I used a shell script of my own to provision the EC2 instance. I originally planned for this repo (found here) to do the majority of the work, but midway into working on the provisioning scripts, I found that Facebook had taken care of a lot of the later legwork already. I quickly switched to using their OSS Performance toolkit. This means that my provisioner contains a lot of scaffolding for a different plan which can be safely ignored. This didn’t affect the Facebook toolkit and the install/provisioning process in the README should work out of the box – the most recent copy of Ma’at’s provisioning script was used to take these benchmarks with no manual fixes or changes required.

I used Facebook’s OSS Performance toolkit to do the actual testing. This should be as simple as cloning this repository, tweaking your settings, and running the appropriate commands. Additional documentation for this toolkit can be found here. I created the pull request to add Drupal 8 as a target (which is what I used to run these benchmarks) and it is currently under review here; at this point I expect only minor tweaks before it is merged.

My hope is that with all of the necessary plumbing documented in these repositories that these results should be fairly repeatable on similar hardware. In addition, fixes are quite obviously welcome – if anyone sees trouble with the Drupal 8 target setup or other configuration bits that are affecting the profiling results then I’m happy to re-evaluate and re-run the tests. I hope that this transparency helps give the data more credibility than if it were a random pile of screenshots with no background information.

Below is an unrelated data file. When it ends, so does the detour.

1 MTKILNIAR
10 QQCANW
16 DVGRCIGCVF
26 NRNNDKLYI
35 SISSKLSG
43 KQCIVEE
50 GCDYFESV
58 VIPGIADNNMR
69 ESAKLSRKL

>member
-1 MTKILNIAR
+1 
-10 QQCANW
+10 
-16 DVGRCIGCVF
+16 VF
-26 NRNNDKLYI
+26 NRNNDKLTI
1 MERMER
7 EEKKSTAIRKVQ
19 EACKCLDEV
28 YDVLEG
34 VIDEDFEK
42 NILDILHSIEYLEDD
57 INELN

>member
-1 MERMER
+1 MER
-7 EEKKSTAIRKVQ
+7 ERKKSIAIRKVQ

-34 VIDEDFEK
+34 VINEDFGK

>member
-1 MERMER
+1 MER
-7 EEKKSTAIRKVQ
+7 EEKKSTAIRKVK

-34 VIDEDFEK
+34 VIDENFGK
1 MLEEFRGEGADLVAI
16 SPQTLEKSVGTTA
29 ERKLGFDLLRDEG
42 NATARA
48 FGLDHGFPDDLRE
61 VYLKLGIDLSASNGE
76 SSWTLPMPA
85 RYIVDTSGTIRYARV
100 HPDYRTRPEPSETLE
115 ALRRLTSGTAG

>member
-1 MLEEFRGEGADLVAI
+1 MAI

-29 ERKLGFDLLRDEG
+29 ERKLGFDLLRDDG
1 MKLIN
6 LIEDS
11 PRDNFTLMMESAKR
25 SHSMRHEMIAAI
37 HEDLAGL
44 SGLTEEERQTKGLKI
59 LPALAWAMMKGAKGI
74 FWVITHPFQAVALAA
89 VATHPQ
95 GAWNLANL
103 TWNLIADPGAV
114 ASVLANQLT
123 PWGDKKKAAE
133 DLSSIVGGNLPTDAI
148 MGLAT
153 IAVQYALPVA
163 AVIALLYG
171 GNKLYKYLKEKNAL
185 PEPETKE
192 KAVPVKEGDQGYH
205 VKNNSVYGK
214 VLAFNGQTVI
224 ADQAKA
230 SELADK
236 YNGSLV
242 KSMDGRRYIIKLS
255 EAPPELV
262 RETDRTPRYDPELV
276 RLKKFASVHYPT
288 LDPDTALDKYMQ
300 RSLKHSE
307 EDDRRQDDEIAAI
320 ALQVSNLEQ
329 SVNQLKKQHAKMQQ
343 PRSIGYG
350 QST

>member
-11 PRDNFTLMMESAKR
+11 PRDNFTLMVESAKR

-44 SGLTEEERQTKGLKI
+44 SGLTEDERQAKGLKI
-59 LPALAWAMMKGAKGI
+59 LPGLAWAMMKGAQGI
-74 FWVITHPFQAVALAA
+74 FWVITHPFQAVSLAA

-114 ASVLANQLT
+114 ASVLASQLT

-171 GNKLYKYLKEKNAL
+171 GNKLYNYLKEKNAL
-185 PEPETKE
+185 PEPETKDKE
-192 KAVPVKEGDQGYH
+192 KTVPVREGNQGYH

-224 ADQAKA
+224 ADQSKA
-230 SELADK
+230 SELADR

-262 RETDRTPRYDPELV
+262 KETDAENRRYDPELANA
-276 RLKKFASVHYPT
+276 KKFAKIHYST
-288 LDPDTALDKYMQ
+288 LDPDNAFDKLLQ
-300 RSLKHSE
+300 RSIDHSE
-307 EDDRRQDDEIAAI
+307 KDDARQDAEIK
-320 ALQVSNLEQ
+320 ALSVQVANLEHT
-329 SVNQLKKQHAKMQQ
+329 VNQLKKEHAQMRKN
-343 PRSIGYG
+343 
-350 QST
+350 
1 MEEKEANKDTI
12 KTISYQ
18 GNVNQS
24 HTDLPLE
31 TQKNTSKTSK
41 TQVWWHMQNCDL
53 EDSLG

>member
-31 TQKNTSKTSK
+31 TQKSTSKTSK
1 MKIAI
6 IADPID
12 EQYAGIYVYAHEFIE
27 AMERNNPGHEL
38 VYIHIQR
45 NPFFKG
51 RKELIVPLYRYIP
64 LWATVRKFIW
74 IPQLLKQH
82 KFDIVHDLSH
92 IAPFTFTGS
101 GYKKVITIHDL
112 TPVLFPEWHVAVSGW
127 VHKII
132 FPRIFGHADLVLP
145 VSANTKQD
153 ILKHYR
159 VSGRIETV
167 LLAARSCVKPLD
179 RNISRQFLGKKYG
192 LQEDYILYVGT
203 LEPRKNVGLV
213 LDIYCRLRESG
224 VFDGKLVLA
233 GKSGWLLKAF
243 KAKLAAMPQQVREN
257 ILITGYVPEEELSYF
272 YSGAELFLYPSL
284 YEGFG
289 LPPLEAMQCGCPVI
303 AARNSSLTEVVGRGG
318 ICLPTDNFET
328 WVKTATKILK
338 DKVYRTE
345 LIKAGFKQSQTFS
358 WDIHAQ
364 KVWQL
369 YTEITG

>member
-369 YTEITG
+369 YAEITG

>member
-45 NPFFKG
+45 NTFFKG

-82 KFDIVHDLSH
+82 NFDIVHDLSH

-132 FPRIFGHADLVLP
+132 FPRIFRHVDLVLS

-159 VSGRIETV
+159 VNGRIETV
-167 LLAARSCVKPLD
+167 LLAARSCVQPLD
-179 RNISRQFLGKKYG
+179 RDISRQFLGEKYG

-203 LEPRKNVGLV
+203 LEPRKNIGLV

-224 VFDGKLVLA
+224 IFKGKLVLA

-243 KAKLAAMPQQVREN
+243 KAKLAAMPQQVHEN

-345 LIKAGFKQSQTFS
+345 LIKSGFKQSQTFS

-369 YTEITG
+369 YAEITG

I think the main takeaway is that there is plenty to do to improve D8’s performance yet, particularly for those sites which can’t realistically make use of the page cache. I’m certainly a little biased here – I work for Commerce Guys and have used Drupal to build stuff like support ticketing systems and community forum-type sites as well as e-commerce sites. And I think being able to build sites of that complexity is something that plays to Drupal’s strengths as a content management framework.

That said, we’ve gained many features in the move to Drupal 8 and it isn’t valid to try to make D7 to D8 a one-to-one comparison. In addition, given the performance increases available through new PHP runtimes, people in charge of serious, performance-hungry Drupal 8 deployments are hopefully still in good shape.

Many thanks to the HHVM team for their work on the benchmarking toolkit and for their help putting the Drupal 8 target together, as well as to advance help from #drupal-contribute with feedback on the draft version of this post. (Especially Berdir who prodded me until I figured out what was wrong with the initial PHP5 benchmarks…)

I’m keen to repeat these tests regularly and publish the data now that the process is fairly systematized and almost automatable. As noted above, feedback is extremely welcome (and the value of this information will also depend on figuring out if I have done anything wrong.)